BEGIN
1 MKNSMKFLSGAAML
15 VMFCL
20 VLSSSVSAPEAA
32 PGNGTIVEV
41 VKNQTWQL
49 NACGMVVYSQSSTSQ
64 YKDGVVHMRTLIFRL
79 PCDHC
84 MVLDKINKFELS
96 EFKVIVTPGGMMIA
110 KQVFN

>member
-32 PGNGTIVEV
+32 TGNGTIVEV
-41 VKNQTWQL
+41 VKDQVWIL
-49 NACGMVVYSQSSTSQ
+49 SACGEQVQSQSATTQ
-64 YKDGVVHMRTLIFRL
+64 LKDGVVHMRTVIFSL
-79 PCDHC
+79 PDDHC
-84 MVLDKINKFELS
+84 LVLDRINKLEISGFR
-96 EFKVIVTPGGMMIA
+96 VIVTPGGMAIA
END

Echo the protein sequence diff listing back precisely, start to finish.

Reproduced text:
1 MKNSMKFLSGAAML
15 VMFCL
20 VLSSSVSAPEAA
32 PGNGTIVEV
41 VKNQTWQL
49 NACGMVVYSQSSTSQ
64 YKDGVVHMRTLIFRL
79 PCDHC
84 MVLDKINKFELS
96 EFKVIVTPGGMMIA
110 KQVFN

>member
-32 PGNGTIVEV
+32 TGNGTIVEV
-41 VKNQTWQL
+41 VKDQVWIL
-49 NACGMVVYSQSSTSQ
+49 SACGEQVQSQSATTQ
-64 YKDGVVHMRTLIFRL
+64 LKDGVVHMRTVIFSL
-79 PCDHC
+79 PDDHC
-84 MVLDKINKFELS
+84 LVLDRINKLEISGFR
-96 EFKVIVTPGGMMIA
+96 VIVTPGGMAIA